When she walked away from a Colorado farmhouse last week, the biggest change Megan Newkirk noticed was the smell.
Most of what had been in the house was still caked in mud and lying in ruin. But the stench of rancid food and dead animals wasn't hanging in the air anymore. That, by itself, was a success.
Newkirk, 19, was one of a group of Oklahoma Christian University students who spent the university's fall break doing relief work in areas affected by the recent Colorado floods. The group worked at a farm near Greeley, Colo., that had seen major damage.
The group spent the week cleaning up dead livestock, building bonfires to burn trash and mucking out buildings that were carpeted with mud. The mud had washed into the buildings during the flood, and by the time the group arrived, it was everywhere, she said.
“When everything's covered in mud, it's hard to make anything clean, really,” she said.
Newkirk comes from Aurora, Colo., a suburb of Denver. When she arrived in her home state last week, she saw broken fences, cars that had been washed off the road and houses that had toppled over. In some places, entire sections of the road were missing, she said. In other areas, it looked like nothing had happened at all.
The students worked with Westview Church of Christ in Greely and the Churches of Christ Disaster Response Team to arrange the trip. Marcus Kehn, an OC freshman, organized the group after receiving an email from the disaster response group asking for volunteers.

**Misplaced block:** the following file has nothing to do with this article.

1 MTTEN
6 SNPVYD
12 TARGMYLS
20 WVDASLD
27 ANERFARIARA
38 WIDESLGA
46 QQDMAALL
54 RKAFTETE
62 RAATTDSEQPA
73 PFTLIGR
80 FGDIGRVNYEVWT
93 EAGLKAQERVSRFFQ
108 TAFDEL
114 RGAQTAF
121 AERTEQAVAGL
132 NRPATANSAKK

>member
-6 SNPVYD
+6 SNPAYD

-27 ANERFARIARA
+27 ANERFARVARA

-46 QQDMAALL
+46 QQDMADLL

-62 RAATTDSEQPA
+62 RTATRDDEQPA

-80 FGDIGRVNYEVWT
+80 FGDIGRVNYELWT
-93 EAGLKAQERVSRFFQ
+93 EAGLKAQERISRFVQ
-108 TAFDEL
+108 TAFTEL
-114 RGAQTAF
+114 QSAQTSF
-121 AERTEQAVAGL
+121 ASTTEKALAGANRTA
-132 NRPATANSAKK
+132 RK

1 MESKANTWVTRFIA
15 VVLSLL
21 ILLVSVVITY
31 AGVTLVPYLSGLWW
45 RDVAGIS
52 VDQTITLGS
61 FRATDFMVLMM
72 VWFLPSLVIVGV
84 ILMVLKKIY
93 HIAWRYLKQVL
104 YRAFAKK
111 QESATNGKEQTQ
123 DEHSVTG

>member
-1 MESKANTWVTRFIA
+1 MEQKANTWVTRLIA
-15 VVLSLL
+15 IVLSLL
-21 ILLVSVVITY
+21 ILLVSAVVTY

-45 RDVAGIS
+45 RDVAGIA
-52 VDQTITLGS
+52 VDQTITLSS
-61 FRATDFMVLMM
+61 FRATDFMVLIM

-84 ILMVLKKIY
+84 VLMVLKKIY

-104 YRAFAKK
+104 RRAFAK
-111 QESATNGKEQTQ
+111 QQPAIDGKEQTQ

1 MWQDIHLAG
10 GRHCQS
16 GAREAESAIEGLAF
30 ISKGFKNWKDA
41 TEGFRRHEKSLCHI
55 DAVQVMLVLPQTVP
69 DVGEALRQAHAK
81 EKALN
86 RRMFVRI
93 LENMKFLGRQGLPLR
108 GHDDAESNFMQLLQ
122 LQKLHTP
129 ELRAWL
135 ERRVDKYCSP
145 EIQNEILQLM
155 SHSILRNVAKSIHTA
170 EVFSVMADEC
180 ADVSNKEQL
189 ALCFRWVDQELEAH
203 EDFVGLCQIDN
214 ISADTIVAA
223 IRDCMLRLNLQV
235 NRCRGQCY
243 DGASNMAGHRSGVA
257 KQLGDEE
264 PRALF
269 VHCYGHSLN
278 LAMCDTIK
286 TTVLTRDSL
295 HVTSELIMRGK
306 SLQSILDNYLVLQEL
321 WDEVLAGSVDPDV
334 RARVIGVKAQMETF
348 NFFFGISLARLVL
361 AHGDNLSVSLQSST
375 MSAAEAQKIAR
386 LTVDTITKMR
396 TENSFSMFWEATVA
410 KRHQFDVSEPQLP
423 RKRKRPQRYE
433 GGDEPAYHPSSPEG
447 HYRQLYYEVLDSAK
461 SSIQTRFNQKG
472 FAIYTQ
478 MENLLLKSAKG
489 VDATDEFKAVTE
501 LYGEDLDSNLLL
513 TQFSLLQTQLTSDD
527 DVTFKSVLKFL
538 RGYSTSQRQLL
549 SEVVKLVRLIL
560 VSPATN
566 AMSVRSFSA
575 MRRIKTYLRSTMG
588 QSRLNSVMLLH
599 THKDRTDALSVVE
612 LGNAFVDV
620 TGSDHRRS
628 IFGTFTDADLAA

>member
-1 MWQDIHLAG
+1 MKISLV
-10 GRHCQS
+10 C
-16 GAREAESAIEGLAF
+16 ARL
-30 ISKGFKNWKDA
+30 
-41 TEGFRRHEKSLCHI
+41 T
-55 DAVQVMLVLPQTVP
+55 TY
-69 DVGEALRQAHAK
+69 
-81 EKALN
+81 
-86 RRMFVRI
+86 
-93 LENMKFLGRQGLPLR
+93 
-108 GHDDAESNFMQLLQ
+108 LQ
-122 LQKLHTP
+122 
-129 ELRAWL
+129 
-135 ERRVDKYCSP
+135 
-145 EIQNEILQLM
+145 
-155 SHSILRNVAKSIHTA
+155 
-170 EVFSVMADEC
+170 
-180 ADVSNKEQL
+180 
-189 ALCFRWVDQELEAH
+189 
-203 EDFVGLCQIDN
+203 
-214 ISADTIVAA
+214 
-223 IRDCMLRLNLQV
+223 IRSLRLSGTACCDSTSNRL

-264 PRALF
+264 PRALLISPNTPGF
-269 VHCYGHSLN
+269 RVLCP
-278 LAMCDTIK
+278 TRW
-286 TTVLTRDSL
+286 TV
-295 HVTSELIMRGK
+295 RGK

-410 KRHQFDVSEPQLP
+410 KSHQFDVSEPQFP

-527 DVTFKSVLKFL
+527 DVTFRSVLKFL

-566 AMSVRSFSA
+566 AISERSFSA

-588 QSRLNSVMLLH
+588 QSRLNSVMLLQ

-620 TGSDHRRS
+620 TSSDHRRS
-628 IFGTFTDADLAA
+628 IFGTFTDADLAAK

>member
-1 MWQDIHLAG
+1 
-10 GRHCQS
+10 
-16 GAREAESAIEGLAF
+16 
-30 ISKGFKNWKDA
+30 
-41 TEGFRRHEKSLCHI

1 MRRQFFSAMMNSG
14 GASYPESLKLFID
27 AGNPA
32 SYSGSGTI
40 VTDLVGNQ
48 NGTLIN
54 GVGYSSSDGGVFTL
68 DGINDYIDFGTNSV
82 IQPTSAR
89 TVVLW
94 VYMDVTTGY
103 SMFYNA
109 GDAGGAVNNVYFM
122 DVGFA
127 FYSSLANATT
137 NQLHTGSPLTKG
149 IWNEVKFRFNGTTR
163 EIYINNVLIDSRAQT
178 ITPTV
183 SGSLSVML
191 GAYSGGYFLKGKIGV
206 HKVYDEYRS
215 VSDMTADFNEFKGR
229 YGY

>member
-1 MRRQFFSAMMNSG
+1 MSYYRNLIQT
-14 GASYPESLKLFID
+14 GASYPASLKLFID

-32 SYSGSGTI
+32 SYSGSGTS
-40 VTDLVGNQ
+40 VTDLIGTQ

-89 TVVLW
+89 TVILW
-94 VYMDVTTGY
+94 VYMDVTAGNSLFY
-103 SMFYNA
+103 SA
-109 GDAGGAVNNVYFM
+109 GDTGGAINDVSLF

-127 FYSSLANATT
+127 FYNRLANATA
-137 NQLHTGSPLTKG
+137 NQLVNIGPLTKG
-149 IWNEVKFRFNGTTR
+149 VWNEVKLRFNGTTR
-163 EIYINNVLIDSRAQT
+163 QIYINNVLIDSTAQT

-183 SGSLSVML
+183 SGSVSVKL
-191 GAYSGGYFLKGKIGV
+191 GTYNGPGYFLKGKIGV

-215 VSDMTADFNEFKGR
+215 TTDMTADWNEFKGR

A St. Louis native, Kehn had done mission work with his high school youth group in Joplin, Mo., after a tornado ravaged the city in 2011. The trip was funded by a donation the university had received for mission work, he said.
While he was in Colorado, Kehn and his group shoveled a layer of mud out of a guesthouse on the farm. Seven people carried mud out of the building by the wheelbarrowful, he said.
“There was mud a foot and a half high in the entire guesthouse,” he said. “It was disgusting.”
Kehn's group also worked in another home that had been flooded. The house was in a low-lying area near the railroad, and had been badly damaged, Kehn said. He and a group of eight students tore the walls out of the house and cleaned a foot-thick layer of mud out of the basement.
Although the damage was staggering, Kehn said he appreciated the opportunity to help people when they needed it.
“It was really an amazing experience,” he said.